Last week a student walked
into the admin office with an idea. He was very excited and enthusiastic. He
suggested that we get rid of the paper towel dispensers and install the new quick
dry systems like they have in McDonalds. Apparently there are newer models that
are much improved over the older style. I’ve discovered that there is much debate on this topic.
The student and I talked for
a good 15 minutes: the environmental impact, workload, sanitation, noise,
costs, etc. It was good to go through the process. To me the conversation
wasn’t necessarily about hand dryers, but about brainstorming and encouraging
this student to ponder the outcomes. I’m not opposed to the idea but the two
concerns I have are the sanitation of the “activate” button, and the noise that
the machines might make in our quiet study zones.
All and all it was a good
talk. I told him I was exploring a “greening the library” initiative in the
near future and we left it at that. I took his name and intended to invite him
on that team.
The next day I ran into him
again. He was getting a drink of water and said hello. He had another idea
about switching our light bulbs. He quoted a manufacture and said that we’d
save a ton of money in the long run. I was on my way to a meeting so I told him
to email me the details and that I’d add it to the wish list. I also told him
that every time I see him from now on that I expect a new idea about improving
the library. He laughed and said he would try. He said he’d ask his friends
The next morning he was
waiting outside my office. He had scrawled a list of additional
environmental ideas and was eager to share them. I told him to email them to
me. He said ok but that he was very busy with midterms. A few hours later this
list appeared in my inbox:
Library's current light bulbs
on the 2nd floor = Sylvia – Octron XPS ECO (32W) 3500 K Fo32|835
Sodium Lamps will give 3x more energy efficiency, as a secondary option White
LED lights should be looked into (a mere 2x more efficiency).
Flushless Urinals (can be seen
in PSYCH building)
flushless urinal has been known to save $800-$40,000 (best case scenario, [ball park
game]) per year!!
HVAC system update -
"Heating, Ventilating, and Air Conditioning"
of the energy budget goes to HVAC as of now. Government programs are in
place to reward efficient HVAC systems. These tax credit programs can be
found on the energy star webpage
Water Heater- Should have heat
traps and insulation installed
programs are in place to reward efficient water heater installation.
Faucet flow rate
saving on faucet use. (look for 0.5-1.5 gallons per minute flow rate) The
water company may give out free faucet attachments! Otherwise, they are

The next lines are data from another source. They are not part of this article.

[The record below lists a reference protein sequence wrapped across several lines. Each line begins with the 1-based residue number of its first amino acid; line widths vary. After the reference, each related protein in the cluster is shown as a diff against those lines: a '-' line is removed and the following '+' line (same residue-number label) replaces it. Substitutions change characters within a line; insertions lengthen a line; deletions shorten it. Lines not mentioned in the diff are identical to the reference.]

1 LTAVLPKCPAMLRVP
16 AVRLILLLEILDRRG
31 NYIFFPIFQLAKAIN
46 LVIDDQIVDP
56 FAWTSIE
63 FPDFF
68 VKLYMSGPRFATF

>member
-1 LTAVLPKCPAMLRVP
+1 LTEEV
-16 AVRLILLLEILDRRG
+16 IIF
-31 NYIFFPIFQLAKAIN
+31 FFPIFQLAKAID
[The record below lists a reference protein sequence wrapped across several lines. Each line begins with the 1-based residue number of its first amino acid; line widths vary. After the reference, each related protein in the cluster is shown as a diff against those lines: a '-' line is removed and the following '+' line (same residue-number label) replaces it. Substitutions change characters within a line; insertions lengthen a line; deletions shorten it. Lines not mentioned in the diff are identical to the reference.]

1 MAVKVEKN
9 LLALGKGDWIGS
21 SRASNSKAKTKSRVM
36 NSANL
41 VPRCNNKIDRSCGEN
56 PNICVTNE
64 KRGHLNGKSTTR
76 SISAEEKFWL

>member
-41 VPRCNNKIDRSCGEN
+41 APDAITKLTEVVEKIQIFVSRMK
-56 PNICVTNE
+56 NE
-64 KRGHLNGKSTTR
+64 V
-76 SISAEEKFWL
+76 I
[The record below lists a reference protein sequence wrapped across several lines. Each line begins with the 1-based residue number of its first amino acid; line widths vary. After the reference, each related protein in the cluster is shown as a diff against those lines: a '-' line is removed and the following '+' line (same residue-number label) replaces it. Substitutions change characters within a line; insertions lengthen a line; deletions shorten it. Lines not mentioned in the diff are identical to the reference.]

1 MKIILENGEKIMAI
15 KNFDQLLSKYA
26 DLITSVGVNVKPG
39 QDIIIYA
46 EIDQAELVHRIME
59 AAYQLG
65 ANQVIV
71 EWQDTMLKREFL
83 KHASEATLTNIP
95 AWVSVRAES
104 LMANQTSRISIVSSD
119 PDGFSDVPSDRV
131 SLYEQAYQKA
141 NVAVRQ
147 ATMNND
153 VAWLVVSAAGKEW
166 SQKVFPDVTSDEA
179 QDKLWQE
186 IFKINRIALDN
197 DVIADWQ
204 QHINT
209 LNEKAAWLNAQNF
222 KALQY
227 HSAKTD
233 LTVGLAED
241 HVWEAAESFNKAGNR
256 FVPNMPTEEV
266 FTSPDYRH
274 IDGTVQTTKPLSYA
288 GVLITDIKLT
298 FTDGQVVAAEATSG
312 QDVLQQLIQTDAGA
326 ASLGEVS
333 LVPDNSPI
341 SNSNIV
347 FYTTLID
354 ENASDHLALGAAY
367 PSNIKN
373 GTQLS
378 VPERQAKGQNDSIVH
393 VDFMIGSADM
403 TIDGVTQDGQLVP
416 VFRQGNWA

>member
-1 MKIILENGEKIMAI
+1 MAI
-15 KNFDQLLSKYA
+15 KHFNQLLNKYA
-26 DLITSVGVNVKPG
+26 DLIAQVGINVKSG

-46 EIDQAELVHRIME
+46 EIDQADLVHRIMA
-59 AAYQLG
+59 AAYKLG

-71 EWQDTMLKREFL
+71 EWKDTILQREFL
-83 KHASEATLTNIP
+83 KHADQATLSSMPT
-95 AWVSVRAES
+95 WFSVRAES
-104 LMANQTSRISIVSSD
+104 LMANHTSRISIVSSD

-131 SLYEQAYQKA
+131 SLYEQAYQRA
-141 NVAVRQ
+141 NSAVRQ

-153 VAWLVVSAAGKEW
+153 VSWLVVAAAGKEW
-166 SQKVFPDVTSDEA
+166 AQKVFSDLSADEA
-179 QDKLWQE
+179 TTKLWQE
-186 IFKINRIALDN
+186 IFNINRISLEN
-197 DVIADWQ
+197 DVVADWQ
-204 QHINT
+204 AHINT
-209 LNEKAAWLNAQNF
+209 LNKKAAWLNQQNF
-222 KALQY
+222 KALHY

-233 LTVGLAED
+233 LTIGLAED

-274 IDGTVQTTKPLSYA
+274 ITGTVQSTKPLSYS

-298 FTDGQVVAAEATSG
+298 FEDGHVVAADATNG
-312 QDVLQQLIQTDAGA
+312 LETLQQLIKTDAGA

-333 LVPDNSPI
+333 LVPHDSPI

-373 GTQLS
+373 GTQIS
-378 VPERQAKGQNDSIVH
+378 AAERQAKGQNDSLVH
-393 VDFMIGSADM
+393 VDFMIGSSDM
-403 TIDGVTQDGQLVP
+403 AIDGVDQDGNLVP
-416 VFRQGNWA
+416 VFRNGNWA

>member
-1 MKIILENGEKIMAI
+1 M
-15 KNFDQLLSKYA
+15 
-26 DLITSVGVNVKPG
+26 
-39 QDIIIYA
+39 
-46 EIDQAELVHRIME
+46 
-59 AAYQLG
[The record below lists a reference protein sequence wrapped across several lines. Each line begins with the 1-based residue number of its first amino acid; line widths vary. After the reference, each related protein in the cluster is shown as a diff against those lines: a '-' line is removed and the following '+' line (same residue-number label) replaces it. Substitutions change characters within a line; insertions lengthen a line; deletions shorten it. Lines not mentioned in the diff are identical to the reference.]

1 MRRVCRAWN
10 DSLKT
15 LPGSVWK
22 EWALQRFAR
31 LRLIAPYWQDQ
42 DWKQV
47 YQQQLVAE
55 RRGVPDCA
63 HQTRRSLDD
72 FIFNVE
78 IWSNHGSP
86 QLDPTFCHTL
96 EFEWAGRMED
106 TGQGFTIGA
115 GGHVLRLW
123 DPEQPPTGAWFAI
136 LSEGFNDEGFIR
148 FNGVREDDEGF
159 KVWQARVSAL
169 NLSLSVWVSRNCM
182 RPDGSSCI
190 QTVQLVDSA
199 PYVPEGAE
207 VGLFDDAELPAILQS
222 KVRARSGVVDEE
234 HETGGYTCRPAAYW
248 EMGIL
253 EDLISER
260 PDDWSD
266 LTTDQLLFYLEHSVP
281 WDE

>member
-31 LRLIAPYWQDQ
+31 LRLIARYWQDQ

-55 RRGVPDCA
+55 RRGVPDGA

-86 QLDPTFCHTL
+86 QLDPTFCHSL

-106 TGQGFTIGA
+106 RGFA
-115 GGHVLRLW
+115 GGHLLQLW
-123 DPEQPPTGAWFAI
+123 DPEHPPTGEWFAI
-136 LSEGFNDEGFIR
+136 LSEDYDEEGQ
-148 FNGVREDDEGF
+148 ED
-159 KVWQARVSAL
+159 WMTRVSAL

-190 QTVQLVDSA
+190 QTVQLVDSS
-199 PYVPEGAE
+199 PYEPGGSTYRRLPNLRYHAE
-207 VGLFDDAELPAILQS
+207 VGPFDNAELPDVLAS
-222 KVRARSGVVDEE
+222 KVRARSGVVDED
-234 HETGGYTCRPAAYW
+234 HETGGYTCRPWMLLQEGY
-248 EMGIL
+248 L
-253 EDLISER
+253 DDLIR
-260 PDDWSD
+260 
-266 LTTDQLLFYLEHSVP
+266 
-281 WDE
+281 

10-20 dollars at an home improvement store.
Cheap post consumer Toilet
has post consumer TP. Check here for a product idea click!. There are also 60%
recycled material TP that can be used as a more cost saving alternative.
Efficient Windows- energy star tax program here
Saving Depends on Window surface area. The 8th floor windows have a lot
of surface area. If one stands by them for a while, one will feel the
energy loss! Tax programs in place to save you money when replacing
current window fixtures.
tax credit with no upper limit. (ie if 100k are spent on panels, 30K will
be deducted from taxes). No need to say how much money could be saved by
installing these. These will pay for themselves, and soon the library may
be selling energy back to SCE.
He also shared this link: http://www.350.org/about
I thanked him and said that this bought him a few
weeks before I expected more ideas from him. I forwarded his email titled
“saving the world” to a co-chair of the UCSB Sustainability Team. This
person, a very busy Dean, wrote a nice response to the student and copied me on
it. He was thankful for the ideas and encouraged him to get involved with
This note was passed along to the campus
sustainability coordinator who shared that they are planning to do PACES
(Program for the Assessment and Certification for the Environment
and Sustainability) in the Library next Fall. I’ve dabbled with a lot of assessment
tools and techniques and I’m very intrigued by this one. Here is a clip from
PACES works like a Green
Business Certification Program, but is designed for campus departments.
We collect data on the use of resources in the buildings, attitudes and
knowledge of sustainability. We learn about current programs in place,
and then we make recommendations for future improvement. PACES focuses on what
people who work and study in the building can do through their own choices (and
very little if any money.)
This is great. I can’t wait for the results. We
have a team here in the library that is very environmentally focused and I
intend to meet with them very soon and to really push some of the ideas more
broadly. We have the possibility of a renovation coming soon and it would be advantageous
to green the library in the process. I view the library as a platform (physically
and virtually) that draws in the attention of thousands of people each day— we
have a responsibility to do our part, but this also it weaves us into the story fabric of our campus.
Anyway. I thought that this was an interesting
chain of events that unfolded in a matter of days. The kernel of a simple idea has
led to a much lager possibility. That’s why I urge librarians not to view
patrons just as people who need our
help, but rather, as people who can help us out as well.